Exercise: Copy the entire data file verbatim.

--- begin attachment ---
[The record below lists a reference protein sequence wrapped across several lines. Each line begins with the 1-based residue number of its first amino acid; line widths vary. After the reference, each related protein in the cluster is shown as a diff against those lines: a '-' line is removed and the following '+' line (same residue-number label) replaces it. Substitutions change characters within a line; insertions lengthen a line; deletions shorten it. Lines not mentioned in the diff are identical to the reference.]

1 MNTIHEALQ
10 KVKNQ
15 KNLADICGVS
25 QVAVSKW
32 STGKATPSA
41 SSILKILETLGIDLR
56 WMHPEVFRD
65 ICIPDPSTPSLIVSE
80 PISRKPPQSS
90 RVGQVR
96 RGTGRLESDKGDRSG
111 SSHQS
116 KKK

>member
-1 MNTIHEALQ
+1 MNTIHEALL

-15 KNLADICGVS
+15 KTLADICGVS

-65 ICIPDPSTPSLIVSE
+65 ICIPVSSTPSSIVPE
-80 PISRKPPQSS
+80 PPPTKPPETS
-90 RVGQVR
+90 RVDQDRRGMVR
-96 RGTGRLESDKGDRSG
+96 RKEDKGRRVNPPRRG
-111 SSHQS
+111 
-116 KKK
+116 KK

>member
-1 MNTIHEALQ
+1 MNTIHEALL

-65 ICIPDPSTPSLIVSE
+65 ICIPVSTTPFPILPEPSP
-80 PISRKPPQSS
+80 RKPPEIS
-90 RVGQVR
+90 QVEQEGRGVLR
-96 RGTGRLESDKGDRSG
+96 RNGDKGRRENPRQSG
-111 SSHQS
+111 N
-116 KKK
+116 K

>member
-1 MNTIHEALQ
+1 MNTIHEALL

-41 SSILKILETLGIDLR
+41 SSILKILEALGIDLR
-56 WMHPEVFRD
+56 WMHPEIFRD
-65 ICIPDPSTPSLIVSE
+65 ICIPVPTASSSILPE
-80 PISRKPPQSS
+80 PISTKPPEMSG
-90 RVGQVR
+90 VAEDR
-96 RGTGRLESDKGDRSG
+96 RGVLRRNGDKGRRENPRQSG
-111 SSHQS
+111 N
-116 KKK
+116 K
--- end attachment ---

[The record below lists a reference protein sequence wrapped across several lines. Each line begins with the 1-based residue number of its first amino acid; line widths vary. After the reference, each related protein in the cluster is shown as a diff against those lines: a '-' line is removed and the following '+' line (same residue-number label) replaces it. Substitutions change characters within a line; insertions lengthen a line; deletions shorten it. Lines not mentioned in the diff are identical to the reference.]

1 MNTIHEALQ
10 KVKNQ
15 KNLADICGVS
25 QVAVSKW
32 STGKATPSA
41 SSILKILETLGIDLR
56 WMHPEVFRD
65 ICIPDPSTPSLIVSE
80 PISRKPPQSS
90 RVGQVR
96 RGTGRLESDKGDRSG
111 SSHQS
116 KKK

>member
-1 MNTIHEALQ
+1 MNTIHEALL

-15 KNLADICGVS
+15 KTLADICGVS

-65 ICIPDPSTPSLIVSE
+65 ICIPVSSTPSSIVPE
-80 PISRKPPQSS
+80 PPPTKPPETS
-90 RVGQVR
+90 RVDQDRRGMVR
-96 RGTGRLESDKGDRSG
+96 RKEDKGRRVNPPRRG
-111 SSHQS
+111 
-116 KKK
+116 KK

>member
-1 MNTIHEALQ
+1 MNTIHEALL

-65 ICIPDPSTPSLIVSE
+65 ICIPVSTTPFPILPEPSP
-80 PISRKPPQSS
+80 RKPPEIS
-90 RVGQVR
+90 QVEQEGRGVLR
-96 RGTGRLESDKGDRSG
+96 RNGDKGRRENPRQSG
-111 SSHQS
+111 N
-116 KKK
+116 K

>member
-1 MNTIHEALQ
+1 MNTIHEALL

-41 SSILKILETLGIDLR
+41 SSILKILEALGIDLR
-56 WMHPEVFRD
+56 WMHPEIFRD
-65 ICIPDPSTPSLIVSE
+65 ICIPVPTASSSILPE
-80 PISRKPPQSS
+80 PISTKPPEMSG
-90 RVGQVR
+90 VAEDR
-96 RGTGRLESDKGDRSG
+96 RGVLRRNGDKGRRENPRQSG
-111 SSHQS
+111 N
-116 KKK
+116 K